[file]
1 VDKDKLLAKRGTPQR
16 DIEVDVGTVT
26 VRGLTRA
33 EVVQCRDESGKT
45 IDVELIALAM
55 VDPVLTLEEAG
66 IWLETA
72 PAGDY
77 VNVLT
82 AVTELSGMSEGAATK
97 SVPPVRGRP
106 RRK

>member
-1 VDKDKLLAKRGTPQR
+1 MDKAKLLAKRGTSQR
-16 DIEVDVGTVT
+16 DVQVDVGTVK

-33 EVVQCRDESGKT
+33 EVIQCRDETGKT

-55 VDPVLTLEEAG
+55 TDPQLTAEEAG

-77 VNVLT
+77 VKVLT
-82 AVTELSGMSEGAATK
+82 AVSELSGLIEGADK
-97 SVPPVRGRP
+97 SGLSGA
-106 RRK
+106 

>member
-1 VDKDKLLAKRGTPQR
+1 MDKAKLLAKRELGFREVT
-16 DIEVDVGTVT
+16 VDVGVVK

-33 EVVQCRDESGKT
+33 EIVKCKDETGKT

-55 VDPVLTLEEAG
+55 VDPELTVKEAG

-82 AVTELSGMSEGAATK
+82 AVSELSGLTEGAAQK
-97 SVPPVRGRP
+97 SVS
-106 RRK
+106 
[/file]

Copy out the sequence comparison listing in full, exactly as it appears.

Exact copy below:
1 VDKDKLLAKRGTPQR
16 DIEVDVGTVT
26 VRGLTRA
33 EVVQCRDESGKT
45 IDVELIALAM
55 VDPVLTLEEAG
66 IWLETA
72 PAGDY
77 VNVLT
82 AVTELSGMSEGAATK
97 SVPPVRGRP
106 RRK

>member
-1 VDKDKLLAKRGTPQR
+1 MDKAKLLAKRGTSQR
-16 DIEVDVGTVT
+16 DVQVDVGTVK

-33 EVVQCRDESGKT
+33 EVIQCRDETGKT

-55 VDPVLTLEEAG
+55 TDPQLTAEEAG

-77 VNVLT
+77 VKVLT
-82 AVTELSGMSEGAATK
+82 AVSELSGLIEGADK
-97 SVPPVRGRP
+97 SGLSGA
-106 RRK
+106 

>member
-1 VDKDKLLAKRGTPQR
+1 MDKAKLLAKRELGFREVT
-16 DIEVDVGTVT
+16 VDVGVVK

-33 EVVQCRDESGKT
+33 EIVKCKDETGKT

-55 VDPVLTLEEAG
+55 VDPELTVKEAG

-82 AVTELSGMSEGAATK
+82 AVSELSGLTEGAAQK
-97 SVPPVRGRP
+97 SVS
-106 RRK
+106 